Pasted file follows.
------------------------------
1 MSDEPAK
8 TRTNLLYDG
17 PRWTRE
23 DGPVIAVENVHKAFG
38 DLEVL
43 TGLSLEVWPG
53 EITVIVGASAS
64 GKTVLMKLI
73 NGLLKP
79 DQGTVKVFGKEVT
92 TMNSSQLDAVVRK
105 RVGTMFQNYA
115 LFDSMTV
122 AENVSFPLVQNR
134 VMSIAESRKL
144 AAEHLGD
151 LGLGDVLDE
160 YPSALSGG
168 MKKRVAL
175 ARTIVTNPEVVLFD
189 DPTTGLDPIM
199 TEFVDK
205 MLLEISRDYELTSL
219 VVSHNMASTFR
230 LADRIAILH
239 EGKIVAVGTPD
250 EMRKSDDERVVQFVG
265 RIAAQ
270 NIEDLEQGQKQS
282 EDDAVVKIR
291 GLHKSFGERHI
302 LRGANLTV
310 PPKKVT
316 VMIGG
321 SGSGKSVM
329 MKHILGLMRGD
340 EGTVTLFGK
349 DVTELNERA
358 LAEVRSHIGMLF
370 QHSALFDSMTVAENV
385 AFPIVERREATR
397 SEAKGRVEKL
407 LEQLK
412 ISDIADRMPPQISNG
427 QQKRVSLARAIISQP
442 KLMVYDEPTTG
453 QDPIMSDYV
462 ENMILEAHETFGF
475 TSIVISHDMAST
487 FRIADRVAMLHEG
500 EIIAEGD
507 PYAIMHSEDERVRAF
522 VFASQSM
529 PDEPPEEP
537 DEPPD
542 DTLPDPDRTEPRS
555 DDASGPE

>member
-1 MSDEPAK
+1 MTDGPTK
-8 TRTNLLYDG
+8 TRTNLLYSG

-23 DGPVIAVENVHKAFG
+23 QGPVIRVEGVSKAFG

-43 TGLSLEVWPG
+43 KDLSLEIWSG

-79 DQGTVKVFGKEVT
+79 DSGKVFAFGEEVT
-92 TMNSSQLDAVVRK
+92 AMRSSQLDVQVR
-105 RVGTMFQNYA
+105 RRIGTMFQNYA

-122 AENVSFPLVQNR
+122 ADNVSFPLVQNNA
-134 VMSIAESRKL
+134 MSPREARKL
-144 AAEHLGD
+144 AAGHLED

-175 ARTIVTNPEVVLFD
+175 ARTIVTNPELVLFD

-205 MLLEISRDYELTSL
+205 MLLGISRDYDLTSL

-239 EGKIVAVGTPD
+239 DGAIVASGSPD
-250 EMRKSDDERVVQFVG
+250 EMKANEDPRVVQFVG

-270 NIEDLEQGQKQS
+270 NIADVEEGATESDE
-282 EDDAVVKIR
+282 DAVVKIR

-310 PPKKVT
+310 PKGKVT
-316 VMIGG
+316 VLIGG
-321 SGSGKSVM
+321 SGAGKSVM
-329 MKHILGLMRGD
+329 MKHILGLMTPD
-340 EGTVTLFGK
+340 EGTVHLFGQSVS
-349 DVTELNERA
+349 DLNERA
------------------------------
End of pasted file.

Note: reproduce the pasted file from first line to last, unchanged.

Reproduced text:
1 MSDEPAK
8 TRTNLLYDG
17 PRWTRE
23 DGPVIAVENVHKAFG
38 DLEVL
43 TGLSLEVWPG
53 EITVIVGASAS
64 GKTVLMKLI
73 NGLLKP
79 DQGTVKVFGKEVT
92 TMNSSQLDAVVRK
105 RVGTMFQNYA
115 LFDSMTV
122 AENVSFPLVQNR
134 VMSIAESRKL
144 AAEHLGD
151 LGLGDVLDE
160 YPSALSGG
168 MKKRVAL
175 ARTIVTNPEVVLFD
189 DPTTGLDPIM
199 TEFVDK
205 MLLEISRDYELTSL
219 VVSHNMASTFR
230 LADRIAILH
239 EGKIVAVGTPD
250 EMRKSDDERVVQFVG
265 RIAAQ
270 NIEDLEQGQKQS
282 EDDAVVKIR
291 GLHKSFGERHI
302 LRGANLTV
310 PPKKVT
316 VMIGG
321 SGSGKSVM
329 MKHILGLMRGD
340 EGTVTLFGK
349 DVTELNERA
358 LAEVRSHIGMLF
370 QHSALFDSMTVAENV
385 AFPIVERREATR
397 SEAKGRVEKL
407 LEQLK
412 ISDIADRMPPQISNG
427 QQKRVSLARAIISQP
442 KLMVYDEPTTG
453 QDPIMSDYV
462 ENMILEAHETFGF
475 TSIVISHDMAST
487 FRIADRVAMLHEG
500 EIIAEGD
507 PYAIMHSEDERVRAF
522 VFASQSM
529 PDEPPEEP
537 DEPPD
542 DTLPDPDRTEPRS
555 DDASGPE

>member
-1 MSDEPAK
+1 MTDGPTK
-8 TRTNLLYDG
+8 TRTNLLYSG

-23 DGPVIAVENVHKAFG
+23 QGPVIRVEGVSKAFG

-43 TGLSLEVWPG
+43 KDLSLEIWSG

-79 DQGTVKVFGKEVT
+79 DSGKVFAFGEEVT
-92 TMNSSQLDAVVRK
+92 AMRSSQLDVQVR
-105 RVGTMFQNYA
+105 RRIGTMFQNYA

-122 AENVSFPLVQNR
+122 ADNVSFPLVQNNA
-134 VMSIAESRKL
+134 MSPREARKL
-144 AAEHLGD
+144 AAGHLED

-175 ARTIVTNPEVVLFD
+175 ARTIVTNPELVLFD

-205 MLLEISRDYELTSL
+205 MLLGISRDYDLTSL

-239 EGKIVAVGTPD
+239 DGAIVASGSPD
-250 EMRKSDDERVVQFVG
+250 EMKANEDPRVVQFVG

-270 NIEDLEQGQKQS
+270 NIADVEEGATESDE
-282 EDDAVVKIR
+282 DAVVKIR

-310 PPKKVT
+310 PKGKVT
-316 VMIGG
+316 VLIGG
-321 SGSGKSVM
+321 SGAGKSVM
-329 MKHILGLMRGD
+329 MKHILGLMTPD
-340 EGTVTLFGK
+340 EGTVHLFGQSVS
-349 DVTELNERA
+349 DLNERA